Dangerous therapy, thanks to Freud’s great mistake

Dangerous therapy, thanks to Freud’s great mistake

Ah, Freud. He had a few good ideas and a few dangerous ones. Good on him, because that’s true of all pioneers. When you’re in uncharted territory, you do well to find the brass among the muck.

And you never come out of it entirely clean.

My problem is that Freud and his early supporters were a little too… pushy. The way they spoke about him was if he cottoned on to some divine truth or something. He wasn’t infallible – in fact, he was wrong about some important things.

But, listening to his supporters, you’d think he was the Moses of the mind.

Honestly, I pity him. Seeing the “subconscious” as a dark, dangerous place sounds like an awful way to live. If your mind has suppressed desires, why can’t it have suppressed virtues, nobility and wisdom? Why not think of the greatness inside you and not just the animal?

I like to think my intellect and unconscious mind are allies, not enemies.

But there’s another legacy of Freud that’s worse. I doubt he was the first to think this, but he sure drove it. Even today, qualified psychotherapists with expensive, prestigious degrees use this idea of his.

Even though common sense says it’s wrong.

It’s a classic case of smart people learning dumb ideas from other smart people.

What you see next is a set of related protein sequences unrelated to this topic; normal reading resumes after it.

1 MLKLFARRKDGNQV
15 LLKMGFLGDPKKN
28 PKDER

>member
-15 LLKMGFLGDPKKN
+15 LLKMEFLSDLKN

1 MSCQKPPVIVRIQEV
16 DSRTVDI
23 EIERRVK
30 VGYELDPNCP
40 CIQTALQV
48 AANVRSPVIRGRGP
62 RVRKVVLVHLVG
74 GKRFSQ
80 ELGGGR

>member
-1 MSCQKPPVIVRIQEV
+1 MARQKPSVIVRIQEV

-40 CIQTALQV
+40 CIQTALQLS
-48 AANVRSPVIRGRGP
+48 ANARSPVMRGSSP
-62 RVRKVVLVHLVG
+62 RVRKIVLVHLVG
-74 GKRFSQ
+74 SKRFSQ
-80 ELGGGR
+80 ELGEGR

I speak of none other than insight therapy.

The idea with insight therapy is that the causes of our problems are mysteries. If only we learn why we are the way we are, then everything will fix itself.

Nonsense.

Someone with PTSD knows what their problem is and what caused it. Same with someone with a fear of water who nearly drowned at age five. In fact, most problems have obvious causes.

And yet, these problems remain.

Insight isn’t treatment.

In fact, fixating on these problems to “understand them” can make them worse. Any hypnotist will tell you that. Sensitive moments need handling with care, not dissection and obsessive pondering.

If you scoff at me and my lack of ivory tower credentials, then I defer to Doctor Milton Erickson – one of history’s greatest psychologists – who said:

“Change will lead to insight more often than insight will lead to change.”

Erickson understood what really helped people. Sorry, Freud – I’m going to listen to the man whose ideas are still relevant today.

You should, too.

So if you’re looking for a change that works from the inside out, then look no further. These guided meditations transform your problems into resources.

And all you have to do is listen.

Insight can wait, but you shouldn’t:

https://guided-thought.com/awakened-thought/